External Link: “Taming the Mammoth: Why You Should Stop Caring What Other People Think”

For dating, confidence is key and one of the best ways to get that confidence is to live an authentic life. This means ditching the obsession of worrying about what others think, and getting comfortable with being who you want to be. This ultimately attracts people who like you for being you.

“Wait But Why” has an excellent post dealing with exactly this. It calls that obsession a “Social Survival Mammoth” and introduces the notion of a “Puppet Master”:

a person or group of people whose opinion matters so much to you that they’re essentially running your life. A Puppet Master is often a parent, or maybe your significant other, or sometimes an alpha member of your group of friends.
We crave the Puppet Master’s approval more than anyone’s, and we’re so horrified at the thought of upsetting the Puppet Master or feeling their nonacceptance or ridicule that we’ll do anything to avoid it.

It contrasts this with your “Authentic Voice” that:

knows how you feel deep down about things like money and family and marriage, and it knows which kinds of people, topics of interest, and types of activities you truly enjoy, and which you don’t.

The post explains why listening to the Mammoth and Puppet Masters – instead of your Authentic Voice (AV) – is so dangerous:

When you don’t know who you are, … instead of digging deep into the foggy center of what you really believe in to find clarity, you’ll look to others for the answers. Who you are becomes some blend of the strongest opinions around you.

Losing touch with your AV also makes you fragile, because when your identity is built on the approval of others, being criticized or rejected by others really hurts.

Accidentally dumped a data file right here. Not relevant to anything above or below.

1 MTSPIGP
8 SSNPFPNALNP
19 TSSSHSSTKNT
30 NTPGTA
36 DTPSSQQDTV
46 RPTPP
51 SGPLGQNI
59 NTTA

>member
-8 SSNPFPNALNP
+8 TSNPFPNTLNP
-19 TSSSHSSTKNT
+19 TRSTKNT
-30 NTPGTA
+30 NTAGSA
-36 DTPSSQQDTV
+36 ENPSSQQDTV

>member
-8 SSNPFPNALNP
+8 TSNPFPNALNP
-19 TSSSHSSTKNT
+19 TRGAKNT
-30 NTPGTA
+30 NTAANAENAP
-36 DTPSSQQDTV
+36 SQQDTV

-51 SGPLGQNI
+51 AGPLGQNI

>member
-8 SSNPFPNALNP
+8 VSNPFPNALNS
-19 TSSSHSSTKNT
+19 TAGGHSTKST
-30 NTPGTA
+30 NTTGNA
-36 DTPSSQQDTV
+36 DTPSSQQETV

It describes ways to identify the obsessive thoughts that are running your life, by looking for these clues:

1. where your fear is — where are you most susceptible to shame or embarrassment? What parts of your life do you think about and a dreadful, sinking feeling washes over you? Where does the prospect of failure seem like a nightmare? … If you were giving advice to yourself, which parts of your life would clearly need a change that you’re avoiding acting on right now?

2. the way-too-good feelings you get from feeling accepted … Are you a serious pleaser at work or in your relationship? Are you terrified of disappointing your parents and do you choose making them proud over aiming to gratify yourself?

3. anywhere you don’t feel comfortable making a decision without “permission” or approval from others.

The post concludes with why it’s important to listen to your authentic voice, and be who you want to be, rather than being a people-pleaser:

Being approved of by one type of person means turning another off. So obsessing over fitting in with any one group is illogical, especially if that group isn’t really who you are. You’ll do all that work, and meanwhile, your actual favorite people are off being friends with each other somewhere else.
You can start to relish the feeling of being viewed as weird or inappropriate or confusing to people, and society becomes your playground and blank canvas, not something to grovel before and hope for acceptance from.

Ultimately, the “Wait But Why” post talks about being more secure in who you are and reducing your anxiety levels. This lets you live a more fulfilling life and also makes dating much easier.

Until next time my friends, keep dating!


How Dating Actually Works For Normal People – External Link: “So You’re Not Desirable …”


Many of us have long suspected that a lot of beautiful people quickly pick romantic partners based on looks alone and easily form such relationships. The question then is how does everyone else date?

This article answers that question: People start out as just friends without any expectation of dating. Over time, couples are formed when two people get to know each other’s unique personality and start perceiving each other’s specific uniqueness as attractive. At that point, physical beauty matters a lot less.

My takeaways from this article are: